From the first day of our residency, we established a rhythm that enabled us to work intensively from early in the morning until very late at night. In addition, we took part in some incredible and very memorable intellectual conversations and discussions during the meals as well as the evening seminars. For the most part, we worked together in the conference room of our villa, brainstorming, questioning, connecting, researching the existing literature, marking up the white board with equations and diagrams, and establishing our results. Our primary goal was to build the theoretical foundations through the connections (and unification) of projected dynamical systems and evolutionary variational inequalities on Hilbert spaces. From the former, we could then gain powerful computational procedures, whereas from the latter we could gain a new richness in terms of model development and analysis in operations research/management science, as well as in economics, finance, as well as engineering (notably, transportation science), and environmental sciences. The theoretical results that we obtained while at the Bellagio Center, the applications that can now be explored include some that can be interpreted in a new way, as well as entirely new and very exciting ones (notably, to global supply chain networks and international financial networks) will be written up in a series of papers.
When the intensity of our research and work necessitated a respite, we would take some time for a meal, a walk, or a song; laughter would soon follow. We got to share with artists, musicians, writers, human rights activists, public health experts, and historians what we consider to be the beauty of mathematics, its relevance, and its special nature in terms of research, creativity, and scientific discovery. We found that many of the residents eagerly anticipated our seminar presentation which was unique not only since it was being presented by three females but by three female operations researchers!
Our presentation took place on Friday night, March 19, 2004. We discussed the context of our work, with Anna providing the background and foundations, and focusing on a spectrum of network-based applications that had been studied as finite-dimensional variational inequality problems and as projected dynamical systems. Some applications that were described included supply chain networks, international financial networks with intermediation as well as recycling networks (for relevant papers, see: http://supernet.som.umass.edu). Patrizia followed with an overview of her modeling work on time-dependent spatial price and financial network models using evolutionary variational inequalities, coupled with her contributions to the existence and uniqueness of the solutions. Monica provided not only a discussion of infinite-dimensional projected dynamical systems but even showed dynamic trajectories using MAPLE. She also discussed why math is important, what is special about math, and listed some of the unsolved problems dating to the 19th century. The three of us also summarized the work that we had accomplished during the residency and highlighted the impact that it might have. The discussions that followed our seminar were incredibly animated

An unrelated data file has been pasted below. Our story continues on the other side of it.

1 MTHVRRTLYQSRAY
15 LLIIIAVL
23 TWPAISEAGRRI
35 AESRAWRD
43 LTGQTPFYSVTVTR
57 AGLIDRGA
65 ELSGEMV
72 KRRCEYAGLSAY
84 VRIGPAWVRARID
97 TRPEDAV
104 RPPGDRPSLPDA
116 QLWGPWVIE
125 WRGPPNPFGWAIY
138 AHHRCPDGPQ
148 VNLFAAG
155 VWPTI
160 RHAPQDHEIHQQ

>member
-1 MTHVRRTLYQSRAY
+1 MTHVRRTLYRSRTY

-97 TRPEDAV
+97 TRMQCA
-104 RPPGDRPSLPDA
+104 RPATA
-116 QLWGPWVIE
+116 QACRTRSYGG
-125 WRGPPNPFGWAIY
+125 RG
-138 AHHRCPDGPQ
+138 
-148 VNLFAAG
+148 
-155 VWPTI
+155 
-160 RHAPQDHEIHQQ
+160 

The research team residency was an experience of a life-time. It demonstrated the rewards of a sustained collaboration in an environment of great beauty and without the obligations of daily life. It was a privilege to be able to partake in the activities of the Bellagio Center during our two week tenure and we hope to return to our disciplines what we learned and discovered. Finally, we hope that we helped to get across the idea that operations researchers can be very dynamic, social, and engaging individuals, with interests that transcend different areas.
For background on the Rockefeller
Foundationís Bellagio Center Program, see: http://www.rockfound.org
We are deeply grateful to the
Rockefeller Foundationís Bellagio Center program and to its staff for giving
us this incredible opportunity.
Cojocaru, M. G., Projected Dynamical Systems on Hilbert Spaces, Ph. D. Thesis, Queenís University, Kingston, Ontario, Canada (2002).
Cojocaru, M. G. and Jonker, L. B., Existence of Solutions to Projected Differential Equations in Hilbert Spaces, Proc. Amer. Math Soc. 132 (2004), 183-193, online May 2003.
Daniele, P., Dual Variational Inequality and Applications to Asymmetric Traffic Equilibrium Problem with Capacity Constraints, Le Matematiche 49 ĖFasc. II (1994), 211-222.
Daniele, P., Time-Dependent Spatial Price Equilibrium Problem: Existence and Stability Results for the Quantity Formulation Model, to appear in Journal of Global Optimization (2002).
Daniele, P., Evolutionary Variational Inequalities and Economic Models for Demand Supply Markets, M3AS: Mathematical Models and Methods in Applied Sciences 4 (13) (2003), 471-489.
Daniele, P., Maugeri, A. and Oettli, W., Time-Dependent Variational Inequalities, Journal of Optimization Theory and its Applications 103 (1999), 543-555.
Dupuis, P. and Nagurney, A., Dynamical Systems and Variational Inequalities, Annals of Operations Research 44 (1993), 9-42.
Nagurney, A., Network Economics: A Variational Inequality Approach, Kluwer Academic Publishers, Dordrecht, The Netherlands (1993).
Nagurney, A., Sustainable Transportation Networks, Edward Elgar Publishing, Cheltenham, England (2000).
Nagurney, A. and Siokos, S., Financial Networks: Statics and Dynamics, Springer-Verlag, Heidelberg, Germany (1997).
Nagurney, A. and Zhang, D., Projected
Dynamical Systems and Variational Inequalities with Applications, Kluwer
Academic Publishers, Boston, Massachusetts (1996).
Last Update: March 25, 2004